Personal injury lawyers face a significant reassessment of claims following a landmark Lord's ruling, writes Roger Pearson.
The recent trend for Irish theme pubs will be at the centre of an important licensed industry dispute scheduled for the High Court in October.
Mr Justice Collins gave Philip Cropley, director of leading West Country theme-pub chain, Lionheart Inns, permission to seek judicial review of an Exeter Crown Court decision. The crown court had backed an earlier decision by Teignbridge licensing justices to refuse Cropley a provisional on-licence for an Irish theme pub, Porter Blacks, at the former Liberal Club in Newton Abbott in Devon.
Cropley's counsel, Ian Glen QC, told Judge Collins the premises had been used for years as a social club serving food and alcohol.
According to Glen, when refusing a licence the Teignbridge justices said they were taking into account the physical needs of the area, as opposed to mere convenience, and whether those needs were already met by existing outlets. The local Licensed Victuallers' Association argued that Newton Abbott had plenty of public houses and that nothing new was offered by Porter Blacks.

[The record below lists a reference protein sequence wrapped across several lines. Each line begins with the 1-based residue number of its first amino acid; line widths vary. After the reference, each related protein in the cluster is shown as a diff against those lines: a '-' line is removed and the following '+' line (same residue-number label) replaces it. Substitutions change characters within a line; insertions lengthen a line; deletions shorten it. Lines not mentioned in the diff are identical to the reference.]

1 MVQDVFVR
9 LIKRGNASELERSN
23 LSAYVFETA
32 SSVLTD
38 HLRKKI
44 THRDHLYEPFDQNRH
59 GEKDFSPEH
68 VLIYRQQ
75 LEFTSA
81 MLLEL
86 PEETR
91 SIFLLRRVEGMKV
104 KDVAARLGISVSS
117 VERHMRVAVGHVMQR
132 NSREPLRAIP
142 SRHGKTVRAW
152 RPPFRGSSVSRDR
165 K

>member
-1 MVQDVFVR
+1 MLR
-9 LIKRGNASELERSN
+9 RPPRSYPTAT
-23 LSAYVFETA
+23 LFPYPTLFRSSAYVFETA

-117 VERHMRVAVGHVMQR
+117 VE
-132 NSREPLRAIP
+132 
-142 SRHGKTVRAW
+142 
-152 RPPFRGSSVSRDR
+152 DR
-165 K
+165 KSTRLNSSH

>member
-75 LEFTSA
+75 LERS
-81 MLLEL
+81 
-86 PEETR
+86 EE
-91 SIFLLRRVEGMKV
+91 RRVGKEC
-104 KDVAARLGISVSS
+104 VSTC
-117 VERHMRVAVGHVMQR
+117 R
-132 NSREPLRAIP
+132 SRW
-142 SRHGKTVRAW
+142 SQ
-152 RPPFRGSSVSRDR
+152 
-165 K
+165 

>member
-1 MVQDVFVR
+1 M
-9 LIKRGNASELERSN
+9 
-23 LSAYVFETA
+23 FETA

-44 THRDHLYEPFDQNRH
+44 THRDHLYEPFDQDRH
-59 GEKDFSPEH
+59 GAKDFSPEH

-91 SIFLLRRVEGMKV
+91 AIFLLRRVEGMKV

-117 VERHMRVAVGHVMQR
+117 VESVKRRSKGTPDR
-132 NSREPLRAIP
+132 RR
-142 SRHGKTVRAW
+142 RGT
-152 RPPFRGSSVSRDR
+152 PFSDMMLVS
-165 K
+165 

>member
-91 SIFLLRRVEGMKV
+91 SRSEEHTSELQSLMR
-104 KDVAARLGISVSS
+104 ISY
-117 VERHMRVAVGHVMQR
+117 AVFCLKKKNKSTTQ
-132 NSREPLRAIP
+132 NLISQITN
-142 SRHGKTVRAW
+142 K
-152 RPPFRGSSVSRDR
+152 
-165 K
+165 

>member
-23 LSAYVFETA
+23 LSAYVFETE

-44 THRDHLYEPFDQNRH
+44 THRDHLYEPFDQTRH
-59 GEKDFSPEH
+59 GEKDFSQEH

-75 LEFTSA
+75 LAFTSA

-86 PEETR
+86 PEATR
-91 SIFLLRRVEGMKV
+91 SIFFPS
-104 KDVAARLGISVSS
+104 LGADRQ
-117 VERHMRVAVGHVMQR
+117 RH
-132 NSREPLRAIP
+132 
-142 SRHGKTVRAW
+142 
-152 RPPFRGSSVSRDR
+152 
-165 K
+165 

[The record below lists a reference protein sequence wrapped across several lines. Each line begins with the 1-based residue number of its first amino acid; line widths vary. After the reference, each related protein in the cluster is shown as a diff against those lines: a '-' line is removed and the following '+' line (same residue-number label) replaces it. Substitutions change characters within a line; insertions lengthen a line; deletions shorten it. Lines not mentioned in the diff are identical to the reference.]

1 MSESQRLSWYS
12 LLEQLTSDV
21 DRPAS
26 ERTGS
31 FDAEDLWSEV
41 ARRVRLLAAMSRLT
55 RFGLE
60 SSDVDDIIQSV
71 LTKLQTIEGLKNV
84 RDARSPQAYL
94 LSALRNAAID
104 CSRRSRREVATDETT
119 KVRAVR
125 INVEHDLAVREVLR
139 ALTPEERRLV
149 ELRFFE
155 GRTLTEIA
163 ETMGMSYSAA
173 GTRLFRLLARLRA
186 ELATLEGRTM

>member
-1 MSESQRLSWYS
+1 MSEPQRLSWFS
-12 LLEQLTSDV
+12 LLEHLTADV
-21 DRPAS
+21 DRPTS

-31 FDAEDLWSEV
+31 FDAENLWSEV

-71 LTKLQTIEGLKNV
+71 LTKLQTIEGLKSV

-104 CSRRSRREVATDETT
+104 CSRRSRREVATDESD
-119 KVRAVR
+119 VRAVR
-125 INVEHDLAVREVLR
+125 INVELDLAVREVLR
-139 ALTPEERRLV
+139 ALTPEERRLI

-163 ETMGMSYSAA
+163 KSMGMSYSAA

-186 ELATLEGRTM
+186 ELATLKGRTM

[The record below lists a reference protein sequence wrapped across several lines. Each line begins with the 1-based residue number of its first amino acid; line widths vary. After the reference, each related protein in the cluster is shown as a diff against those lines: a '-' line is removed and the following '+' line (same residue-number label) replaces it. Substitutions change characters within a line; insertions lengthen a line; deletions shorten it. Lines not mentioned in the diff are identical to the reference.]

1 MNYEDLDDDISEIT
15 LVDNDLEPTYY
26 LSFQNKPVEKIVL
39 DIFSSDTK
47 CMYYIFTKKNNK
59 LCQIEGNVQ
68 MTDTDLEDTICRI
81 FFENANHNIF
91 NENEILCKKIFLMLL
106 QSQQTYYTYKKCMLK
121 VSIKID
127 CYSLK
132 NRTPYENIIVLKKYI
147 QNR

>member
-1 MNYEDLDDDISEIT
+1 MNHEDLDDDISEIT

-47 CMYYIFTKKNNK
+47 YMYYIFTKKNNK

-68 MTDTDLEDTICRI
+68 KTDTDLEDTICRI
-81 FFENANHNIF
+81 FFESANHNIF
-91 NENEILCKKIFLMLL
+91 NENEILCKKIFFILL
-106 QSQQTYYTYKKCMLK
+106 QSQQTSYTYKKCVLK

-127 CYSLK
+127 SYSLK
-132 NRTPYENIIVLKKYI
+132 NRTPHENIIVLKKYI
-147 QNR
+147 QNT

In seeking judicial review, however, Glen said no new licences had been granted since 1961 although the town's population had risen by 30 per cent. He said the possible closure of rival pubs because of competition was irrelevant and that there was no evidence to suggest this would happen. The justices had acted on assumption rather than evidence, he added.
Glen argued that regeneration of town centres with premises like Porter Blacks could stimulate demand and be good for trade generally. He said theme pubs represented the new breed of public house, built with high investment and featuring high-quality premises with good security.
Lionheart owns 19 licensed premises including several Porter Blacks and Shamus O'Donnells theme bars.
Granting the application to challenge the licence refusals, Judge Collins ordered that the matter be heard as soon as possible after the start of the new legal term in October.